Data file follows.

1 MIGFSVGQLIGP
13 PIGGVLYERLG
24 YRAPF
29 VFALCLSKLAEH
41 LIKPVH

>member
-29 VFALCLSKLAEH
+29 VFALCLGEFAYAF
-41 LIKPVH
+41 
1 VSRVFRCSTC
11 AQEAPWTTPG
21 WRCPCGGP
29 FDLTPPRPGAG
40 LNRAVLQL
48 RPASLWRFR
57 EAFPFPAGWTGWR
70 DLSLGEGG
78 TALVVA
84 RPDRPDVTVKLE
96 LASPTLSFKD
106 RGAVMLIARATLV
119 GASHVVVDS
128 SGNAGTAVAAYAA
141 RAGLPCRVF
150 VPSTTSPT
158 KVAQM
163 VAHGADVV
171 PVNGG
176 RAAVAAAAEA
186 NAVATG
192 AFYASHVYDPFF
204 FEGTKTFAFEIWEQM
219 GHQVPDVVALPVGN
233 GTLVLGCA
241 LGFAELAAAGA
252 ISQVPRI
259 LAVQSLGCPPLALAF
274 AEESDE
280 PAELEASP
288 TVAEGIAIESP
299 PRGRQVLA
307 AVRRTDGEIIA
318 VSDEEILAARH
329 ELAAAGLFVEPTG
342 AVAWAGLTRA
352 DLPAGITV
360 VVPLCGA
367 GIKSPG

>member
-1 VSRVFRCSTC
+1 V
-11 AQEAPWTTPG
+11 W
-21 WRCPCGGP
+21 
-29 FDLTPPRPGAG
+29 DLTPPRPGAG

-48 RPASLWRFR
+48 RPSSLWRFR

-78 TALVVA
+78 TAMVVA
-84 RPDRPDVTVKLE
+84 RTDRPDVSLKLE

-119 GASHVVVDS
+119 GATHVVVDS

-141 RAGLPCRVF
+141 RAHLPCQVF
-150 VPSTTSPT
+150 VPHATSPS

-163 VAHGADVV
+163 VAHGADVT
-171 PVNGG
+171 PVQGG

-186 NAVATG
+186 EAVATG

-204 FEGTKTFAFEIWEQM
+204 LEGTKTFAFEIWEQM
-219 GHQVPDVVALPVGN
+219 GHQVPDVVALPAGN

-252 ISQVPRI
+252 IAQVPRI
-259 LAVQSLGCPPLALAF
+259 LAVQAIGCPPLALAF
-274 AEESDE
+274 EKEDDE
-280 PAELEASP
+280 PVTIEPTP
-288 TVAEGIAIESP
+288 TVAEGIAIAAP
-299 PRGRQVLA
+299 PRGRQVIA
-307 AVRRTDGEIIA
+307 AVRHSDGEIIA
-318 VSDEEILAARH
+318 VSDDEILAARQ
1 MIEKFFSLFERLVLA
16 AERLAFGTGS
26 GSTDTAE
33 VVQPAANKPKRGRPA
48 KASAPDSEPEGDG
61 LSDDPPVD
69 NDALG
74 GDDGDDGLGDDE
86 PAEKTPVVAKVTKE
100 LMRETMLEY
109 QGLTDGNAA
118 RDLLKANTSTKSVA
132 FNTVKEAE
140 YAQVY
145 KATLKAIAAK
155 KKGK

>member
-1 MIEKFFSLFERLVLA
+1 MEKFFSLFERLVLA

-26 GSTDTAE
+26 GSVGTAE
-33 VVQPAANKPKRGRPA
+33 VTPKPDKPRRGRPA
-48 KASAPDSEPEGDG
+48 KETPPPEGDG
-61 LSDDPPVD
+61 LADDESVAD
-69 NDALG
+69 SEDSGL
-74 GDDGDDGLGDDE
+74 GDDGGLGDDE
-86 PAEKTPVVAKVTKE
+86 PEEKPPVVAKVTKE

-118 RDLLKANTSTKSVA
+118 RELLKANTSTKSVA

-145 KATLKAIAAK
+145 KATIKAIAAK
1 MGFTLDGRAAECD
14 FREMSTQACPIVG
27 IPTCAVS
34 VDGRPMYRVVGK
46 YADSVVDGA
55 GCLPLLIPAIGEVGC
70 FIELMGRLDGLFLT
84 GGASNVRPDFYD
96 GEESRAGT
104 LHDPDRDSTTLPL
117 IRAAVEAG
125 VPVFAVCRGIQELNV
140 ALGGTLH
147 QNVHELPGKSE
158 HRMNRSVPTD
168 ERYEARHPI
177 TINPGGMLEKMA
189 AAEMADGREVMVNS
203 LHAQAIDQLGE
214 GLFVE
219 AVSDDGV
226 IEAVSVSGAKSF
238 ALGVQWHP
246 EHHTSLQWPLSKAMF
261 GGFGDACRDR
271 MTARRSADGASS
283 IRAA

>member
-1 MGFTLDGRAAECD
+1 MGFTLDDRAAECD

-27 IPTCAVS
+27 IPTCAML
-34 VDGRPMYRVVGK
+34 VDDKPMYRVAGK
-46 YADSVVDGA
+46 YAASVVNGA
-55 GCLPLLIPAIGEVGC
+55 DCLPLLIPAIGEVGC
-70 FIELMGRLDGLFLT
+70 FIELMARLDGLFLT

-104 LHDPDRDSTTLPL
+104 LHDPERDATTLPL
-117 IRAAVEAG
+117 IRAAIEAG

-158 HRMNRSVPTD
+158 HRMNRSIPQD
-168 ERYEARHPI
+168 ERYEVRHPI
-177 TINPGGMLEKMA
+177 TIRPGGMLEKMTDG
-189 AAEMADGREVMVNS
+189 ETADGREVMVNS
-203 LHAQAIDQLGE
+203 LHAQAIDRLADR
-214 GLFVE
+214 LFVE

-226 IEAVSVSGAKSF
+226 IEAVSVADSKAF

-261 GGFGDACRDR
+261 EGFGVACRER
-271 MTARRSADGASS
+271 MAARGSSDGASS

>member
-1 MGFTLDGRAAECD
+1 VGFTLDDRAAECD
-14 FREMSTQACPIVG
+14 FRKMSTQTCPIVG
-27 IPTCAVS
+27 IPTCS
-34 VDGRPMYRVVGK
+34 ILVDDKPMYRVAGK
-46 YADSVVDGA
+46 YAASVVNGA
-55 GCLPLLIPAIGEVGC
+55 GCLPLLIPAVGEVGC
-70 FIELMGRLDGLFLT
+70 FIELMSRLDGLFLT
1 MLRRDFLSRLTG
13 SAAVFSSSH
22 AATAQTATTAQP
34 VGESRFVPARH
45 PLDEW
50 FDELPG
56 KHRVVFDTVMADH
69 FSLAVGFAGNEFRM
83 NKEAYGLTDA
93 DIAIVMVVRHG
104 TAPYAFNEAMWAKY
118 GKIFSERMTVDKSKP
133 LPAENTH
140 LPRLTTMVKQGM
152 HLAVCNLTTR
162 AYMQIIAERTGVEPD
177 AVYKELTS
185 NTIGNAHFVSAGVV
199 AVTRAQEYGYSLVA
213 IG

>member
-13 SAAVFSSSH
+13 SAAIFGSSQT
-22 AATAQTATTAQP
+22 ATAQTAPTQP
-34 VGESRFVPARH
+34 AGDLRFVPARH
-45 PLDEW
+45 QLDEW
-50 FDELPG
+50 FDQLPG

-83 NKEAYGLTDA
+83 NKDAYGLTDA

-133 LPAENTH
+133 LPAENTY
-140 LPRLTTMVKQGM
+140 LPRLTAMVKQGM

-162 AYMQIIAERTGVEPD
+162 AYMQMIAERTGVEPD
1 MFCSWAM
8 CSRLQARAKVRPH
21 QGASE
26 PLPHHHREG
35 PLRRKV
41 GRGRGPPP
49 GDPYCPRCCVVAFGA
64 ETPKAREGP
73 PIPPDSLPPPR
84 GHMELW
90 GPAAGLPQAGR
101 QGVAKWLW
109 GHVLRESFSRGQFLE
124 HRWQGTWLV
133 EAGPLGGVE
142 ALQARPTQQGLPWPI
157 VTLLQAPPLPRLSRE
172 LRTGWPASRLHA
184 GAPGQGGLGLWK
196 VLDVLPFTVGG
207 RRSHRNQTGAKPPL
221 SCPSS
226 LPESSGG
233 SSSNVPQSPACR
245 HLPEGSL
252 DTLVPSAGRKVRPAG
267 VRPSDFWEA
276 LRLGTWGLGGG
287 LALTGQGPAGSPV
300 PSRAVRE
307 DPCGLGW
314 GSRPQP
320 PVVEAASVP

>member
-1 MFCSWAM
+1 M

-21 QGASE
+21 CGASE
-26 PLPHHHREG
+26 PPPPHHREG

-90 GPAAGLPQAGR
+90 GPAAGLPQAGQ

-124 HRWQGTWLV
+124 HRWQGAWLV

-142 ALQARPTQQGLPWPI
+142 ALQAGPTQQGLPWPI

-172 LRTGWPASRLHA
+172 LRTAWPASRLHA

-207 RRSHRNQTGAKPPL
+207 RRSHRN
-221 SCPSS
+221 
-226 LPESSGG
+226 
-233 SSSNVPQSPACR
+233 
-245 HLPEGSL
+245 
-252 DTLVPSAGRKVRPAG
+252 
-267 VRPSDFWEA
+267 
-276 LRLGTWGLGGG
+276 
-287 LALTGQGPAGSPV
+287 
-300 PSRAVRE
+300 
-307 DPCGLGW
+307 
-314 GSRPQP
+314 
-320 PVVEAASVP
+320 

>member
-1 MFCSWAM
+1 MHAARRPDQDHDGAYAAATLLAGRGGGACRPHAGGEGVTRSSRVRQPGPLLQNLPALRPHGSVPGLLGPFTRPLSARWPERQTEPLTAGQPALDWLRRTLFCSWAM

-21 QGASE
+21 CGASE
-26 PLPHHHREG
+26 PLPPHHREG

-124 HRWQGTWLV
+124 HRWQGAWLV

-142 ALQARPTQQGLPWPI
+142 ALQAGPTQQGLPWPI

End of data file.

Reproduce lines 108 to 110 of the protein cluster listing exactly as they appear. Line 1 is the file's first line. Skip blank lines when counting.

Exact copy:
118 RDLLKANTSTKSVA
132 FNTVKEAE
140 YAQVY